China said Saturday it was not doing anything "to circumvent" sanctions imposed on Russia, following warnings from EU officials that any attempt to aid Moscow's war in Ukraine could damage economic ties.
In the clearest indication yet of Beijing's position on the matter, a Foreign Ministry official told reporters: "We are not doing anything deliberately to circumvent sanctions imposed on Russia by Americans and Europeans."
But the statement, delivered after virtual talks between top EU and Chinese leaders on Friday, comes as Beijing holds to its stance of refusing to condemn the invasion by its ally Russia.
Washington has raised fears that China could potentially send military and economic aid to Russia or help it get through the tough Western sanctions which are battering the country's economy.
"We oppose sanctions and the effects of these sanctions also risk spilling to the rest of the world," said Wang Lutong, director-general of the Chinese Foreign Ministry's department of European affairs, at a press briefing.
Top EU officials warned China's leader Xi Jinping at a virtual summit a day earlier that any attempt to aid Russia's war could hurt ties between the two economic superpowers, adding that the business sector is closely watching events.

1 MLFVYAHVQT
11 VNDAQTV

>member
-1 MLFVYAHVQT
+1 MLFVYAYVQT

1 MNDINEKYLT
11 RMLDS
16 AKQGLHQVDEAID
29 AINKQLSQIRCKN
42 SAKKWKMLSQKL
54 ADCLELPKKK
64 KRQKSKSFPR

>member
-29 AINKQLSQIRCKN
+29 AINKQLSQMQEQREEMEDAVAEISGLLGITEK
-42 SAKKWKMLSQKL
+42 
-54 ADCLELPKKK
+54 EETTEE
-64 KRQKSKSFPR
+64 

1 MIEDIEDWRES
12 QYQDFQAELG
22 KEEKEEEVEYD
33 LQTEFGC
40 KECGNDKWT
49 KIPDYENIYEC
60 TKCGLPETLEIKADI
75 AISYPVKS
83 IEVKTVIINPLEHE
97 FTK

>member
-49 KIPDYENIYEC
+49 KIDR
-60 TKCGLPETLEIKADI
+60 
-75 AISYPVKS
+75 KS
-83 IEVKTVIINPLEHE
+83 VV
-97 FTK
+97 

The talks with President Xi — initially intended to focus on issues such as trade and climate change — were overshadowed by Western fears of Chinese support for Moscow in its attack on Ukraine.
In the face of European warnings, however, Mr. Wang said China's normal trade with Moscow "should not be affected".
"Even Europe has been conducting normal business with Russians," he said.
"We are contributing to the global economy by maintaining the normal trade (with Russia), to avoid any possible disruption of the supply and industrial chains."
Beijing is Moscow's largest trading partner, with trade volumes last year hitting $147 billion, according to Chinese customs data, up more than 30 percent on 2019.
European Commission chief Ursula von der Leyen believes "China has an influence on Russia", saying there is an expectation for China to "take its responsibility to end this war".
But Mr. Wang cautioned Saturday that the role of China should not "be overestimated".
"The key of this issue is not in the hands of China, it's in Washington, it's in Brussels," he said, adding that the matter involved European security.
"It's up to Europeans to get it sorted."